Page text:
Cons: He uses the same intonation as the cast of The Inbetweeners, which would make him fantastic company but a dreadful flirt.

Rebecca Long-Bailey

Rebecca Long-Bailey

Pros: You had me at "Neoliberalism has fallen to pieces".

Cons: Wears them really fat pearl necklaces with matching earrings, which should be classed as a criminal activity for anyone who isn’t Jackie O.

Jeremy Hunt

Jeremy Hunt
Screenshot via The Andrew Marr Show

Pros: I have seen photos of Jeremy Hunt on his way to work on a cold winter's morning, wearing a quaint little scarf and being on the phone, and there’s almost a sweetness about him. His features seem softer, his eyes twinkle like he’s watching his firstborn successfully ride a bike without stabilisers for the first time. All of which would be charming in a Richard Curtis rom-com sort of way if he wasn't talking enthusiastically about killing off the poor by rapidly dismantling the NHS.

Cons: Wretched scum. Get him off here.

Luciana Berger

Luciana Berger

Pros: Woke Big Suze.

Cons: N/A. What's not to like.

Boris Johnson

Boris Johnson
Screenshot via The Andrew Marr Show

Pros: So, here's the thing. Obviously, Boris Johnson is Boris Johnson – an overgrown child who delivers speeches about tax cuts like he's doing improv comedy at a school assembly – and that is inherently repellant. Terrible stuff. But. But… if the option somehow presented itself… would you? I've given this some thought, and I really do think that, if I found myself properly leathered somewhere in Mayfair on a particularly manic upswing, I might consider it. Not because it would be any good. It categorically wouldn't. Not for the story, either – plenty of weirdos to be found on Tinder; you don’t need to fuck a deplorable for that. I just reckon it’d be a laugh? Based on how he tends to conduct himself at times of international crisis, he doesn’t strike me as a man who takes himself too seriously. While this is a heinous quality to possess as someone even vaguely responsible for the lives of many, it’s not without virtue elsewhere. Unlike many of his peers, he seems like a man without hangups. A guy who would, loudly and messily, inform you what fun he is having, and that would bring me – not pleasure, exactly, but a sensation close to achievement. A rare commodity in this austere climate. We're all capitalism's little bitch, at the end of the day. Might as well consummate it with an aggressive metaphor.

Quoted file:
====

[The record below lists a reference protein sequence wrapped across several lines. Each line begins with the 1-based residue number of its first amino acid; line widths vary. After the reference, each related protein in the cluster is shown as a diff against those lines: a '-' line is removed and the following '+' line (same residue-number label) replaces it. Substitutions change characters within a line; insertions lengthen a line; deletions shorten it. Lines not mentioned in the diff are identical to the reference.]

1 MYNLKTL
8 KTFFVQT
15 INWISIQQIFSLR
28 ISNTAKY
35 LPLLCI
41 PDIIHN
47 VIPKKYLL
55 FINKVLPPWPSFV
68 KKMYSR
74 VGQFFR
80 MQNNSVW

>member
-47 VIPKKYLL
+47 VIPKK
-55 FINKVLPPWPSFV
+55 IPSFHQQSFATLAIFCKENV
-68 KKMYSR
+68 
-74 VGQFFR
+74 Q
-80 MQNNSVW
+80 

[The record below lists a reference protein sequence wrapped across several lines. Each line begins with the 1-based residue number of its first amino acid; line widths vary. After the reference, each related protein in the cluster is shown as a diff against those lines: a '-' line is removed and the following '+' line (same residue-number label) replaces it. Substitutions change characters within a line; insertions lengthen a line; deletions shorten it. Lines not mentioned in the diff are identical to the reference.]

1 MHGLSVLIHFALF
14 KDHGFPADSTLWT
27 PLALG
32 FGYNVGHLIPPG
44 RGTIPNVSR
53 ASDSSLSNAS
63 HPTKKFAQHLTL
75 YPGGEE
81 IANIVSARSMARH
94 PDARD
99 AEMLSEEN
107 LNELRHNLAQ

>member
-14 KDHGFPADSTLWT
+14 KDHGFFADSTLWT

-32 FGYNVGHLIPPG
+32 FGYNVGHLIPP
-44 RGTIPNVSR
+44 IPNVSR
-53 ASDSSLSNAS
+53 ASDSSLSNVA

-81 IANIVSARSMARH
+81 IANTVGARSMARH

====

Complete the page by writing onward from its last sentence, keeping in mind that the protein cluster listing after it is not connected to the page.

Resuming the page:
Cons: Three words for you: cleaning up process.

Laura Pidcock

Laura Pidcock

Pros: Raging socialist.

Cons: Boris Johnson inverse. There's a quote somewhere about not being able to find someone sexually viable as soon as you respect them as a well-rounded human being, and I think that’s something that can be applied to this whole sordid little experiment and beyond.

@emmaggarland